The Project Team began with the necessities. There had to be a design for the new atmospheric monitoring network, known as the Mesonet, to cover all venue locations and transportation routes between them. Early on, with only a few partners engaged, the Project Team anticipated additional needs for the Project and built in some flexibilities while assessing and mitigating risks along the way. For example, although ECCC formally did not provide sport-specific forecasts or alerts, the briefing teams understood the value of weather briefings and the importance of tailoring observational data and forecasts to enable sport organizations to make sport-specific decisions.
Additionally, a new meteorological workstation was designed for use during the Games such that it could be easily replicated and re-used for future events. Data capture and archival techniques were modified to include data arriving each minute from some instruments rather than each hour. This influx of operational data, products and information has been captured and is available to the world at the Government of Canada’s Open Data Portal.
The new Mesonet installed and operated in the Greater Golden Horseshoe Area added close to 60 new automated land and marine stations to the existing monitoring networks. MSC forecasters were selected and trained to support the nuances associated with the Games. Briefers were chosen to provide bilingual in-depth weather briefings based on enhanced atmospheric monitoring data, venue alerts and forecasts. Dissemination of weather conditions and forecasts was the final piece toward having our data and information available to Games organizers, venue managers, coaches and athletes. All select recipients of this information were extremely appreciative of the value of the weather details that were provided.
In support of the Games, research scientists collaborated closely with the Project Team to demonstrate a “Science Showcase” to highlight cutting-edge research and operational capabilities. This Science Showcase comprised several observational, numerical modelling and nowcasting initiatives, and built on the automated stations installed in the Mesonet.
Its design included multiple car-top mobile weather and air quality instrumentation. A high-resolution three-dimensional (3D) total lightning mapping array also covered the Games domain. Scanning Doppler LiDARs and instrumented boats were deployed to support sailing activities, and meteorological instrumentation “supersites” were established to the west and east of Toronto.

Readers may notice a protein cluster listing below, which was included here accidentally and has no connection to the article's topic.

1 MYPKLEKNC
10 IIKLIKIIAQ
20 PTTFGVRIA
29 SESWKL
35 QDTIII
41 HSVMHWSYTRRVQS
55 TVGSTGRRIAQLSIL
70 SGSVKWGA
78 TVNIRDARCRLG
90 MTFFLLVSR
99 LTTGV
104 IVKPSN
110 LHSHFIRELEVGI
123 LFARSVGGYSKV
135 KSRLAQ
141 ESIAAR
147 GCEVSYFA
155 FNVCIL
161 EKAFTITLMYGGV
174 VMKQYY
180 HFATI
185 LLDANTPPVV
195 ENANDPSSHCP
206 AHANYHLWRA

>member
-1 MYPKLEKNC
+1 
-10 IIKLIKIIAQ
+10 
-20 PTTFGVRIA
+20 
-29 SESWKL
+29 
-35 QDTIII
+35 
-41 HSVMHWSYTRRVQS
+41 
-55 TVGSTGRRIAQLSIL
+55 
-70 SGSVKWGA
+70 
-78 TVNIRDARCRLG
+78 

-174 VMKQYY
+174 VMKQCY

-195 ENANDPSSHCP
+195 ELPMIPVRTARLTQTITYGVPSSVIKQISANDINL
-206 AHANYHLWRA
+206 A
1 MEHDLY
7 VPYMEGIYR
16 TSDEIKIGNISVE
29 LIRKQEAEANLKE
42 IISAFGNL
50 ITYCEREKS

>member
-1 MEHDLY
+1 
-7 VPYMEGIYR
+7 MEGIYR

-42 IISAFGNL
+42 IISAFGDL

A “next generation” forecasting, nowcasting and alerting demonstration was undertaken to evaluate the use of a multi-scale “MetObject” (meteorological graphic object) approach. A number of experimental products were generated relating to convection initiation and severe thunderstorms, which made full use of the Games Mesonet and various meteorological predictions from experimental high-resolution numerical weather prediction and air quality models. Real-time and post-Games verification were also a priority. These showcase products were made available to forecasters and briefers using Web-based applications.
A number of advantages emerged as a result of ECCC’s participation in the Games. There was a great deal of partnering and networking required in order to work with our main client, the Toronto 2015 (TO2015) Games Organizing Committee, as well as enablers, partners and stakeholders at different levels of government, academia, media and the private sector. ECCC’s presence, delivering the services described above, demonstrated the value and importance of providing detailed weather services for the safety and security of the Games. This increased visibility among partners translated, post-Games, into an appreciation for the suite of service offerings that can and should be used as an essential federal service for all upcoming major events requiring the coordinated efforts of the EFS team.
From the outset of the Project, there was a strong will to take this opportunity, learn from our experiences and strive to improve meteorological services as a result of those lessons learned. The promise was to leave behind a legacy of data, products, information and experiences that, when combined, would not only demonstrate the commitment that was made to show the world ECCC’s value-added to the Games but also be of lasting value to Canadians.
The next Pan and Parapan American Games will take place in Lima, Peru, in 2019. It is hoped that ECCC’s experiences and lessons learned documented in this report will serve as a useful resource to their meteorological project team as they begin their planning and coordination for their Games.